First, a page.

A trial looking at atezolizumab for people with head and neck cancer

Cancer type:

Head and neck cancers
Laryngeal cancer
Mouth (oral) cancer
Pharyngeal cancer

Status:

Open

Phase:

Phase 3
This trial is for people with cancer of the:
  • mouth (oral cavity)
  • oropharynx
  • hypopharynx
  • larynx

It is for people who have completed initial treatment for their head and neck cancer and have a high risk of the cancer coming back or getting worse. 

More about this trial

The main treatment for head and neck cancer includes:
  • surgery
  • radiotherapy
  • chemotherapy and radiotherapy (chemoradiotherapy)
For some people, this is the only treatment they need. But sometimes, the cancer can get worse or come back after the main treatment. 
 
In this trial, doctors want to find out if a drug called atezolizumab can help to stop head and neck cancer from coming back after treatment. 
 
Atezolizumab is a type of immunotherapy. It works by blocking a protein called PD-L1 which stops the immune system Open a glossary item from working properly. Atezolizumab is already a possible treatment for people with some types of lung and bladder cancer.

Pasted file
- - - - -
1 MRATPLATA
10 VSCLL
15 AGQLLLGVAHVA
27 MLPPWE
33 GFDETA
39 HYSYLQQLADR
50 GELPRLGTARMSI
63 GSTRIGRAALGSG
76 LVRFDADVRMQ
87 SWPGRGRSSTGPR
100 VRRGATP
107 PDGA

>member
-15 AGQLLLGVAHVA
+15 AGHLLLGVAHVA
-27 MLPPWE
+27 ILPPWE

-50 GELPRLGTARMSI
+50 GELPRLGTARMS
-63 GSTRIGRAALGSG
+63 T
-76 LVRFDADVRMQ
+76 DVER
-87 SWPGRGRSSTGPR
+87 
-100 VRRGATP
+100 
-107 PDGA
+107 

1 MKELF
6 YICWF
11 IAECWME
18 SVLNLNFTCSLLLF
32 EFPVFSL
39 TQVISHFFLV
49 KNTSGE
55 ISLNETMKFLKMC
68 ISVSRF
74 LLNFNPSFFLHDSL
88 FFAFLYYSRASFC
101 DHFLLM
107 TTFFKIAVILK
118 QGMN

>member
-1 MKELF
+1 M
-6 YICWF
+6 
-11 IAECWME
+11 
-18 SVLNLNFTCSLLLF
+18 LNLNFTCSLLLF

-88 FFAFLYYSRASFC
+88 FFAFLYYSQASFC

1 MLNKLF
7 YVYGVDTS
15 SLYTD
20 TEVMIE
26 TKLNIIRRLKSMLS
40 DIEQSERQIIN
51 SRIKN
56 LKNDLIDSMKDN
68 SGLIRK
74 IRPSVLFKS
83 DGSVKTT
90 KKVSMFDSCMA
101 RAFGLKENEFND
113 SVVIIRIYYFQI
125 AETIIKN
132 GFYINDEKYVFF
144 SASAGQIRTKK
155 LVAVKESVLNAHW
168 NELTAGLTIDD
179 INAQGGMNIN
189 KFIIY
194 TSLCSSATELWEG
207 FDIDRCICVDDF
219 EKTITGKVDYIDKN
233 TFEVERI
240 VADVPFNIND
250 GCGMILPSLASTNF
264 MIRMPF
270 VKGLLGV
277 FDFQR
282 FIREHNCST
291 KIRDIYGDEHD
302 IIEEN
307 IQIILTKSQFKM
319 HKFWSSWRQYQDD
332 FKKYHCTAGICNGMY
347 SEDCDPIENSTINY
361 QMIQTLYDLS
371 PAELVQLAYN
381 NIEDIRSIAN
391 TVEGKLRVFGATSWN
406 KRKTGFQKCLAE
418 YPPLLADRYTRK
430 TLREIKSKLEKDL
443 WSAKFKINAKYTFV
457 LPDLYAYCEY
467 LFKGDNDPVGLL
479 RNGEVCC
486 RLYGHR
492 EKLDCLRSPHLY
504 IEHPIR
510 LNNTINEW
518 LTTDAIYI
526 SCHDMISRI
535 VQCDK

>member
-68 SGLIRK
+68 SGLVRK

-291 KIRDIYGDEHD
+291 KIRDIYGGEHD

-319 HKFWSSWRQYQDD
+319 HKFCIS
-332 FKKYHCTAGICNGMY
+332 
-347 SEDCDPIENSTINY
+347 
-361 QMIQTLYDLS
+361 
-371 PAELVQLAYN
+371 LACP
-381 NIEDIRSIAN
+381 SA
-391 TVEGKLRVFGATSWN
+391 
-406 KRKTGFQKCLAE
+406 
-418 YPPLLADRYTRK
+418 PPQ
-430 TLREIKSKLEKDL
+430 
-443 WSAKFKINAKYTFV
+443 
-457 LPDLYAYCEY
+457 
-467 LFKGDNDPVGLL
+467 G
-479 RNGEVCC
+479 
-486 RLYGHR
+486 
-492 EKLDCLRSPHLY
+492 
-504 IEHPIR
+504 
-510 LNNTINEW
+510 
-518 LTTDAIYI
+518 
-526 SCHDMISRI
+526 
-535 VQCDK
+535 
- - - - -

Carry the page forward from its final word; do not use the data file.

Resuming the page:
Everyone taking part in this trial has one of the following after their main treatment:
  • atezolizumab 
  • dummy drug (placebo Open a glossary item)
The main aim of this trial is to find out how well atezolizumab works for people with head and neck cancer.

Who can enter

The following bullet points list the entry conditions for this trial. Talk to your doctor or the trial team if you are unsure about any of these. They will be able to advise you. 
 
Who can take part
You may be able to join this trial if all of the following apply:
  • you have advanced squamous cell carcinoma (SCC) Open a glossary item of the head and neck - the oral cavity, oropharynx, larynx, or hypopharynx
  • your cancer has been tested for the human papilloma virus (HPV) Open a glossary item
  • you have finished the main treatment for head and neck cancer
  • your cancer stayed the same, got better or disappeared after the main treatment 
  • you have had scans of your chest and tummy (abdomen) in the last month and these scans showed that you don’t have cancer outside the head and neck area.